As attorney Gene Farish quoted Yogi Berra, “It’s déjà vu all over again,” when he learned of the latest water export proposal.
The latest export plan involves the same ranch, the same water and the same buyers as the last one did. It would involve the same person, except Gary Boyce died of cancer a few years ago.
His plan did not die, however, and probably never will as long as there is money in water and there are those willing to buy it.
Renewable Water Resources (there’s a problem with the name right off the bat, at least when it comes to the San Luis Valley, because our water resources aren’t as renewable as they used to be) proposes to export 22,000 acre feet of water from the former Boyce ranch property, via a pipeline that would take the water north. Most likely municipalities like Aurora and Castle Rock would be the buyers of the Valley water, should it ever make it through the court system, let alone the pipeline, which in itself will cost $550-600 million. Communities south of Denver continue to grow, and they are desperate for new water sources. Ours is a very attractive one.
The developers plan to spend about $60 million buying water rights around the Valley to make up for the water they are going to export, which would be required under our water rules.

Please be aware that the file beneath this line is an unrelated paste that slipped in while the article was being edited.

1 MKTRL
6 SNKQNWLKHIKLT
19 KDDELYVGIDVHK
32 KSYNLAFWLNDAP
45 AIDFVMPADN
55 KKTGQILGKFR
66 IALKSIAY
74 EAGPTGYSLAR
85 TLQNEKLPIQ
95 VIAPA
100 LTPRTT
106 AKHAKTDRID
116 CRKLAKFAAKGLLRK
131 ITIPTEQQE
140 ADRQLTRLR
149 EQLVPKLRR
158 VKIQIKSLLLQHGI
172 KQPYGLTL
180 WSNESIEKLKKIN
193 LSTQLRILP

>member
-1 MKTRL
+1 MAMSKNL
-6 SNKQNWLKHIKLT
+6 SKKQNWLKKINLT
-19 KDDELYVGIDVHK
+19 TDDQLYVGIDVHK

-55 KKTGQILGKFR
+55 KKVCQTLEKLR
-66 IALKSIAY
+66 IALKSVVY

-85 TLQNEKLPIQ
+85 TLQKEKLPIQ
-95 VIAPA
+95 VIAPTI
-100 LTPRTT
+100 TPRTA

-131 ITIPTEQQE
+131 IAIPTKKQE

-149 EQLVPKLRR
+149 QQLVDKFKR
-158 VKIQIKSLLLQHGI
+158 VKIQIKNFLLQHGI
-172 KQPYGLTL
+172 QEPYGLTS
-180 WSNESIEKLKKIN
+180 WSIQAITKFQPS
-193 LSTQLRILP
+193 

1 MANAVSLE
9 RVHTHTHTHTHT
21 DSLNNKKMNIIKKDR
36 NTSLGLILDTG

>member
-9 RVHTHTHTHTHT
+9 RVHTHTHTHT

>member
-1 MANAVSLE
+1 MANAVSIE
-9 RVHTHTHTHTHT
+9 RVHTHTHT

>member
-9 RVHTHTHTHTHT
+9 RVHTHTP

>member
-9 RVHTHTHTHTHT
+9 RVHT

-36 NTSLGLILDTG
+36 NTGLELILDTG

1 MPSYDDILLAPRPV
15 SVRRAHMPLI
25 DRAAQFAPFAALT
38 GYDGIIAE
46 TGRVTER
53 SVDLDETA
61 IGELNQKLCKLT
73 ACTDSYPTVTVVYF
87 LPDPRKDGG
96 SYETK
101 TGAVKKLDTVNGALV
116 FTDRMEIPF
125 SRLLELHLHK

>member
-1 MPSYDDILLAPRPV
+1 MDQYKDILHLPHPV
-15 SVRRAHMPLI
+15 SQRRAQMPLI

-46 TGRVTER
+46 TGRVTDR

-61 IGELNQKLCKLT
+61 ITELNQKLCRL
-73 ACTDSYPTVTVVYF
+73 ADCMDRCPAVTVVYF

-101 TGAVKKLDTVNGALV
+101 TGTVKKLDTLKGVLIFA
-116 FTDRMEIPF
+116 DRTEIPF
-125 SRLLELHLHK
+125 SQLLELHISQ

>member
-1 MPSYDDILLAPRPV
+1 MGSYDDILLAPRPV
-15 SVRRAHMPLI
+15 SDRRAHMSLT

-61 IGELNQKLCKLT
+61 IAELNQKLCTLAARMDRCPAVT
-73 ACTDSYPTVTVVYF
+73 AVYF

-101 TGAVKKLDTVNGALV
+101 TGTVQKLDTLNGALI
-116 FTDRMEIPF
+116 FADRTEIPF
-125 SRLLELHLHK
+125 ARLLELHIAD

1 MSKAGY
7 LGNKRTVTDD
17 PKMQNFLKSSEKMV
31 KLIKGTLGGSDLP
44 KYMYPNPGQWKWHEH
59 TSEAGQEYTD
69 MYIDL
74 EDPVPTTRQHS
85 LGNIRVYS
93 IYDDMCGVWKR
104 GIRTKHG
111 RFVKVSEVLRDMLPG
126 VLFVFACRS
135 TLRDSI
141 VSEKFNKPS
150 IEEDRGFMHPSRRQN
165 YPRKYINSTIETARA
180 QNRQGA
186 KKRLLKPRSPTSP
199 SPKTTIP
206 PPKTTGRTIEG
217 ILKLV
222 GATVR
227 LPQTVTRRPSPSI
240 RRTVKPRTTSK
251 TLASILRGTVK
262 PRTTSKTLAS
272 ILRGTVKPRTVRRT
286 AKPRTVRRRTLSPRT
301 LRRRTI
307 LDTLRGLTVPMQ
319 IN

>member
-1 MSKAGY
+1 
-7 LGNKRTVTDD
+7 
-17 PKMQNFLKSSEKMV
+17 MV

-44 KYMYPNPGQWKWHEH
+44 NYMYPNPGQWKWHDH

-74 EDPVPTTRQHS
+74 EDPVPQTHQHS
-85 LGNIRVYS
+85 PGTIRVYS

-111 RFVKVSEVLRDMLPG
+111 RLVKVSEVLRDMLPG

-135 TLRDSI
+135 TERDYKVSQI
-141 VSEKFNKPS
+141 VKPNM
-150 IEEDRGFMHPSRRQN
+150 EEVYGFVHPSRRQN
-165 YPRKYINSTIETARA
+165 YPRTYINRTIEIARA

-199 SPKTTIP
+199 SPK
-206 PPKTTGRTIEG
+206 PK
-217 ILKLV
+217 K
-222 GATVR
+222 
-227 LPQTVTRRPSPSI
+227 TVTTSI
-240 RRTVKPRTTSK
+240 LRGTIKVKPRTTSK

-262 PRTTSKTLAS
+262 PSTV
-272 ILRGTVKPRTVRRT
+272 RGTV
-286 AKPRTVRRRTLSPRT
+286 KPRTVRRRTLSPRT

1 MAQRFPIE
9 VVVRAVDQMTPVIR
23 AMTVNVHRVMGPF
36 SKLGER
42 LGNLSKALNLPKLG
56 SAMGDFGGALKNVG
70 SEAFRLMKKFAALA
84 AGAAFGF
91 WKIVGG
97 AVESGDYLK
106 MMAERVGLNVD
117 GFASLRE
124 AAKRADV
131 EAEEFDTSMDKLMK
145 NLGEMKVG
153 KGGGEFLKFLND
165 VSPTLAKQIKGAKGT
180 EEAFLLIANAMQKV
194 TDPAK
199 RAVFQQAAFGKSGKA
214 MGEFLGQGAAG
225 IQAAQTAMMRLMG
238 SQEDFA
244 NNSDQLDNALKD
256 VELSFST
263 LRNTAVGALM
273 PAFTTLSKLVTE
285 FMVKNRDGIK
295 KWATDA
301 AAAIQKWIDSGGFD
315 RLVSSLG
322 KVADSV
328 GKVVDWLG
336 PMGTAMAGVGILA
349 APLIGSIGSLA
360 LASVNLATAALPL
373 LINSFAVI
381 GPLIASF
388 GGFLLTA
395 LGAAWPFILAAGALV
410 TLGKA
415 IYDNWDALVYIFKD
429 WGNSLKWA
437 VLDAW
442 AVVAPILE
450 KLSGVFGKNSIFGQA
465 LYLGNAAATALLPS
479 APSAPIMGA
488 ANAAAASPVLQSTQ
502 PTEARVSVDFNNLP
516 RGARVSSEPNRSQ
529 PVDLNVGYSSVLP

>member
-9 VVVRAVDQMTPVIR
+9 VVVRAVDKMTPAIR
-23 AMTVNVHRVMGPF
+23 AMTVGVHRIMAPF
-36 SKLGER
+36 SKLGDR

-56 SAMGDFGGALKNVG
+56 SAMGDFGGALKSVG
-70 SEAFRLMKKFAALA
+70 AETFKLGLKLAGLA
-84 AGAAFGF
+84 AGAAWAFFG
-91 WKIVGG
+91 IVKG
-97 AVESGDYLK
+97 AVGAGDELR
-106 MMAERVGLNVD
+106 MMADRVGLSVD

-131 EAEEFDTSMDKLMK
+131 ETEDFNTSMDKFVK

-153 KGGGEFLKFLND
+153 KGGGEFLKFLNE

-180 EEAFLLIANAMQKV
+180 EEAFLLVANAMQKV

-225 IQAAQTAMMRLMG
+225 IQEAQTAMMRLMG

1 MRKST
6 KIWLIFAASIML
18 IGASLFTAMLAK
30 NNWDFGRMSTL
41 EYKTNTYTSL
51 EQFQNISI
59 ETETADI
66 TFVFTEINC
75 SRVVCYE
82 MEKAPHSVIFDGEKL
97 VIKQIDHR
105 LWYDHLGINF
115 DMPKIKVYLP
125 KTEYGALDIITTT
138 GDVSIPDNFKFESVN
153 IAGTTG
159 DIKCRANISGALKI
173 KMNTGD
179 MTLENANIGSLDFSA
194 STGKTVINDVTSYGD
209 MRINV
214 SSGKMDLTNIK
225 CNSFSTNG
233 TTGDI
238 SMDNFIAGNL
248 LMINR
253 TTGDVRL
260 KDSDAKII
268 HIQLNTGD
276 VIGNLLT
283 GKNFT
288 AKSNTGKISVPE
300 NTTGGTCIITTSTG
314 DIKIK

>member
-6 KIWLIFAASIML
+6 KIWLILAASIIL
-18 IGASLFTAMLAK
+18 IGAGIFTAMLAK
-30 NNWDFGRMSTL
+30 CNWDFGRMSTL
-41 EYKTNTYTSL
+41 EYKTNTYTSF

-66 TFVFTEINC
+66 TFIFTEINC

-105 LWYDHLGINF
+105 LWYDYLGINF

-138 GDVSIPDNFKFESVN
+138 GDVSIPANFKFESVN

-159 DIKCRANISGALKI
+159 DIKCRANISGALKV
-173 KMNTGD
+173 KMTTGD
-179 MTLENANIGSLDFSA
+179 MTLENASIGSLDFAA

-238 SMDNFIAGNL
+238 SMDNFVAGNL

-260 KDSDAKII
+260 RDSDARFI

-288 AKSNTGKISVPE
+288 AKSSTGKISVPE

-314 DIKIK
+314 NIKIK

They also propose a $50 million community fund that would assist the Valley. That’s a bit nebulous, but the developers threw out causes like law enforcement and schools. Who could fight that, right?
The thing that’s different with these folks as compared with those who wanted to export water from here in the past, as it appears to me and others who have commented on it publicly, is that these folks are going about this in a different way. They are smarter in that regard, because they are meeting upfront with groups that would normally (and will undoubtedly) fight them in court, like the Rio Grande Water Conservation District. They are saying they want to be “transparent,” a politically correct stance, and they want to work with these entities rather than fight them.
There are folks in our water organizations that would allow water exportation from this Valley over their dead bodies, no exceptions, and as long as they are alive they will fight such plans to export our water. Unfortunately, we have recently lost some of our great water leaders like Mac McFadden and Ralph Curtis, and less recently men like Doug Shriver and Ray Wright.
Fortunately, we still have many great water leaders still in play. They will take the battle back to the courts when the need arises, and they will do everything in their power to keep any water pipeline from being built.
Because, as several folks have said recently, once the water starts flowing out, more will follow.
And we have other places like California’s Owens Valley as living (or rather dying) testaments to what happens when the water is gone.